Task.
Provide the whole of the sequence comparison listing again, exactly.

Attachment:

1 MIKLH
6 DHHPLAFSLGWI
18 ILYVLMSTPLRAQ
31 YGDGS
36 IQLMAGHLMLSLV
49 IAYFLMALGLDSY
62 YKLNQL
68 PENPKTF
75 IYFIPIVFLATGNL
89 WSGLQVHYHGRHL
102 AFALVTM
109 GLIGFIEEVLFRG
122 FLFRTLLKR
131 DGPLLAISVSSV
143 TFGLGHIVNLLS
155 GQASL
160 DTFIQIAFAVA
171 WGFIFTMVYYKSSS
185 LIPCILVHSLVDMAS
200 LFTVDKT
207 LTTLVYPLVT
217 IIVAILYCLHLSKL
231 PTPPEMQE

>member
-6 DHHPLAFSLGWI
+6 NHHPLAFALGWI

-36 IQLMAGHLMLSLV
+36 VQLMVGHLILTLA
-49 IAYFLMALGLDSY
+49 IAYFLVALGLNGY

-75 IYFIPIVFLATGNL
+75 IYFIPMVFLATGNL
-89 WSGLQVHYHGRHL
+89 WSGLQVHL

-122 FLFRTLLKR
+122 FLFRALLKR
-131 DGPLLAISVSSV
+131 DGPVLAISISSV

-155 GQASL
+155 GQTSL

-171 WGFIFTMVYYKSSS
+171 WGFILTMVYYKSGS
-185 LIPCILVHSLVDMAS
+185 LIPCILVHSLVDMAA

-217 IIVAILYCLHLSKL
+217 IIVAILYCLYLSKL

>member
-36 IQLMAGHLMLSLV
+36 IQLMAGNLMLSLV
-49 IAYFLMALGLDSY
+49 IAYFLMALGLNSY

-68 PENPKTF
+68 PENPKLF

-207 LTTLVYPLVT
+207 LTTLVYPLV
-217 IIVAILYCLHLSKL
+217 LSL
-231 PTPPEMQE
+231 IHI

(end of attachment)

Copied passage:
1 MIKLH
6 DHHPLAFSLGWI
18 ILYVLMSTPLRAQ
31 YGDGS
36 IQLMAGHLMLSLV
49 IAYFLMALGLDSY
62 YKLNQL
68 PENPKTF
75 IYFIPIVFLATGNL
89 WSGLQVHYHGRHL
102 AFALVTM
109 GLIGFIEEVLFRG
122 FLFRTLLKR
131 DGPLLAISVSSV
143 TFGLGHIVNLLS
155 GQASL
160 DTFIQIAFAVA
171 WGFIFTMVYYKSSS
185 LIPCILVHSLVDMAS
200 LFTVDKT
207 LTTLVYPLVT
217 IIVAILYCLHLSKL
231 PTPPEMQE

>member
-6 DHHPLAFSLGWI
+6 NHHPLAFALGWI

-36 IQLMAGHLMLSLV
+36 VQLMVGHLILTLA
-49 IAYFLMALGLDSY
+49 IAYFLVALGLNGY

-75 IYFIPIVFLATGNL
+75 IYFIPMVFLATGNL
-89 WSGLQVHYHGRHL
+89 WSGLQVHL

-122 FLFRTLLKR
+122 FLFRALLKR
-131 DGPLLAISVSSV
+131 DGPVLAISISSV

-155 GQASL
+155 GQTSL

-171 WGFIFTMVYYKSSS
+171 WGFILTMVYYKSGS
-185 LIPCILVHSLVDMAS
+185 LIPCILVHSLVDMAA

-217 IIVAILYCLHLSKL
+217 IIVAILYCLYLSKL

>member
-36 IQLMAGHLMLSLV
+36 IQLMAGNLMLSLV
-49 IAYFLMALGLDSY
+49 IAYFLMALGLNSY

-68 PENPKTF
+68 PENPKLF

-207 LTTLVYPLVT
+207 LTTLVYPLV
-217 IIVAILYCLHLSKL
+217 LSL
-231 PTPPEMQE
+231 IHI